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How to write scientific reports?

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#1 mtbaker01



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Posted 17 April 2014 - 10:23 PM

This is something I have been interested in lately. My encounter report that I posted on the website was kinda short compared to others I have read in various places. The main reason for that was because it happened so suddenly and I wanted to stick to the facts.


But I'm not really focusing on actual encounter reports. I'm mostly interested in writing expedition reports so I can give other researchers a good idea of what happens when I go squatching. Reports that I can potentially post on this site for anyone interested in reading them.


What kind of information should I include in these reports? Should I carry a notebook so if something happens I can immediately write it down?


It has been 15 years since I was on active duty. Even though I went through a short course that Recon Marines go/went through doesn't mean I was on that level. Most of the info in that scout skier course was focused on navigation and safely leading Marines through the mountains in winter. But we still did learn about scouting and not being seen which was pretty fun.


Alot of you guys have skills I don't have but I really want to learn this stuff.

β€œHe that breaks a thing to find out what it is has left the path of wisdom.”
― JRR Tolkien

#2 SRA-Todd



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Posted 20 April 2014 - 11:34 AM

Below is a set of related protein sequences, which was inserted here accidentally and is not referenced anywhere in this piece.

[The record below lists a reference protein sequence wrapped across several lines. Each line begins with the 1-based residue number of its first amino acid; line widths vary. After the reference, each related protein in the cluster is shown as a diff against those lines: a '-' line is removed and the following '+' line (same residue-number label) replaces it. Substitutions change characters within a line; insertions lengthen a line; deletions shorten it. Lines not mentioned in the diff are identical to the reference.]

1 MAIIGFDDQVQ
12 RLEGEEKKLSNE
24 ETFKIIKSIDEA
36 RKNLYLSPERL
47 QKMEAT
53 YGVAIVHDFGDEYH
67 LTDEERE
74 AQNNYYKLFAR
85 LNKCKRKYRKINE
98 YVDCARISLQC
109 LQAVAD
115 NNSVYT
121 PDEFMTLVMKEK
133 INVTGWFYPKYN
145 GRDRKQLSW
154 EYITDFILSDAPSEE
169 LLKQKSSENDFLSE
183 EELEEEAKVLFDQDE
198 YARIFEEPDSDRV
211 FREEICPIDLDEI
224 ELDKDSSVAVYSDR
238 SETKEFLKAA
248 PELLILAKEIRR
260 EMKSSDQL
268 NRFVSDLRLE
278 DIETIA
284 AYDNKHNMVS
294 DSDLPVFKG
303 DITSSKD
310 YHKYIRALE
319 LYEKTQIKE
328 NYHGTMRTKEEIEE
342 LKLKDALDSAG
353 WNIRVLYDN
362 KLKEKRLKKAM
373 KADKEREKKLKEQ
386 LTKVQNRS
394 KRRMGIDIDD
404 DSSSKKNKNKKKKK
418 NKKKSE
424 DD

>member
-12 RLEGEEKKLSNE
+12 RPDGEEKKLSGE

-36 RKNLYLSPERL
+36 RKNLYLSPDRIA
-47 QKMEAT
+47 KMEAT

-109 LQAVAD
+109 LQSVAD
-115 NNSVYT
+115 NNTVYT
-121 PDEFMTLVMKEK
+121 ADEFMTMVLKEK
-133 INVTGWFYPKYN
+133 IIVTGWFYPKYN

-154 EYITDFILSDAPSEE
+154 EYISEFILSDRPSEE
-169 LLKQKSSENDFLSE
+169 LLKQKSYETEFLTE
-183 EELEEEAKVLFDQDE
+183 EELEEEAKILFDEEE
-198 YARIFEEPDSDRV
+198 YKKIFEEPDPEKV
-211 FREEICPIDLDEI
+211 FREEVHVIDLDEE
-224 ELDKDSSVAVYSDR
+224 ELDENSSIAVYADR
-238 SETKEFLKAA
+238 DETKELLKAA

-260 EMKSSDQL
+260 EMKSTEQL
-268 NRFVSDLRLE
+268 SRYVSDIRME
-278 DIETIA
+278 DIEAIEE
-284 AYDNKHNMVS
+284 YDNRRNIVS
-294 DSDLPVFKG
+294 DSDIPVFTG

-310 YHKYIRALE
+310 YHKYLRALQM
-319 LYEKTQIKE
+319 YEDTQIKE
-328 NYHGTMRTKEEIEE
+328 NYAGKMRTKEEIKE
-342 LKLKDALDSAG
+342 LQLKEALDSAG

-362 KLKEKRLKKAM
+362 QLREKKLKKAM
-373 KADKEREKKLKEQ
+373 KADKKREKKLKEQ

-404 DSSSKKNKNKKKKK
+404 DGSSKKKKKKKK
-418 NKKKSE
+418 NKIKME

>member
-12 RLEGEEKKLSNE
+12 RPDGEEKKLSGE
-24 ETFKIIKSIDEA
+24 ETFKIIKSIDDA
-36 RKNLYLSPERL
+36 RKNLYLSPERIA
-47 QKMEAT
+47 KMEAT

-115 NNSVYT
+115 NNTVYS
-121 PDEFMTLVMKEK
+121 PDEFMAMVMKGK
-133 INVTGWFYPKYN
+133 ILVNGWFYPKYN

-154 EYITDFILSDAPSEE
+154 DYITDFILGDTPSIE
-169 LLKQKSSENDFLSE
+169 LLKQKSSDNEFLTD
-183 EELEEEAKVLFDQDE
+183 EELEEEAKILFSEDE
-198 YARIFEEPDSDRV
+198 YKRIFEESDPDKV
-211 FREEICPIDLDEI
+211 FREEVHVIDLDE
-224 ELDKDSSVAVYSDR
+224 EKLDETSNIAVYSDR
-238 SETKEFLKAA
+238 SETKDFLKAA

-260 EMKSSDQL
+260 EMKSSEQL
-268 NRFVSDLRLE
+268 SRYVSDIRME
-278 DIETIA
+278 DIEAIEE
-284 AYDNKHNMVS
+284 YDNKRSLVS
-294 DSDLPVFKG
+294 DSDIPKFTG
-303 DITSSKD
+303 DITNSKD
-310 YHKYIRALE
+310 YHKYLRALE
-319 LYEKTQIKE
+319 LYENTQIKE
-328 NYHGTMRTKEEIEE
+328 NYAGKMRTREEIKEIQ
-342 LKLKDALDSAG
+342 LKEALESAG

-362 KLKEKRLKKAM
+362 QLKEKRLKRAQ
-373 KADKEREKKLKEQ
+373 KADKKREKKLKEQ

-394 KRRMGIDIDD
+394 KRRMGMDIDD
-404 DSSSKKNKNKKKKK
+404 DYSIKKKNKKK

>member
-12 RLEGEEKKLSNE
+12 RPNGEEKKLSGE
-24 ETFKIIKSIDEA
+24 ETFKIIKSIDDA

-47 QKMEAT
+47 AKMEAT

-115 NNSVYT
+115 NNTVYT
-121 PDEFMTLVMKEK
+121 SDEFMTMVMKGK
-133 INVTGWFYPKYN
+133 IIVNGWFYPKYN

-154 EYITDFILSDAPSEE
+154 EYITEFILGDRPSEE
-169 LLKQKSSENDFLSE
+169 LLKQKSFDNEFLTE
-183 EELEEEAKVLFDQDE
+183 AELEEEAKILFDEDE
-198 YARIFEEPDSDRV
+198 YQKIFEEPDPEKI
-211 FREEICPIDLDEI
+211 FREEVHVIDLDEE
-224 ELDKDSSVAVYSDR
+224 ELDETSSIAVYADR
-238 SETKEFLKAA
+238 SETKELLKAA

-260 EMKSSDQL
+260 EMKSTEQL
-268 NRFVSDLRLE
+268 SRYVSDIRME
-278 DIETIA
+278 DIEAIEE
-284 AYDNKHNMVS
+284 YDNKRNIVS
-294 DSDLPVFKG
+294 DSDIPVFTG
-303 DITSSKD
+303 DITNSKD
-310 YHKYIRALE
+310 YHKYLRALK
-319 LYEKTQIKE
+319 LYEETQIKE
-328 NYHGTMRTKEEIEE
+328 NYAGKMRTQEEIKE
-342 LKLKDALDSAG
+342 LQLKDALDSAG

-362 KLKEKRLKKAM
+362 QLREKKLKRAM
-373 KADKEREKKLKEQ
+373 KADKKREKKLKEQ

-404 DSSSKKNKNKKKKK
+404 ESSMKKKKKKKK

I always bring a notebook and pen with me on every outing and I write down every detail when something occurs, no matter how mundane.  I will then transcribe once I get home and distribute to everyone else to verify what I remembered was correct.  The human capacity for memory can be influenced by so many different factors, that the quicker it gets down in writing, then the more likely it can be considered reliable.  I like going back and reading some old encounters and it's really interesting on some of the details I've forgotten over the years.  


I would say it's a must have.

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#3 maryathomes


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Posted 27 September 2017 - 03:19 AM


I am agree this question.

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#4 jayjeti



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Posted 30 September 2017 - 02:44 AM

I agree with Todd's answer.  If you don't write things down, like time and even number of tree knocks you might not remember after a time.

#5 SRA Kris

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Posted 02 October 2017 - 09:48 PM

I have gone to an audio recorder.  Experience something, make a quick verbal recording of what it is...date, time, gps (if you can).  Much faster than writing.  And with the advent of really good cameras on phones, take pictures of everything...it is easier to classify a picture is "worthless" then it is to have no picture at all.

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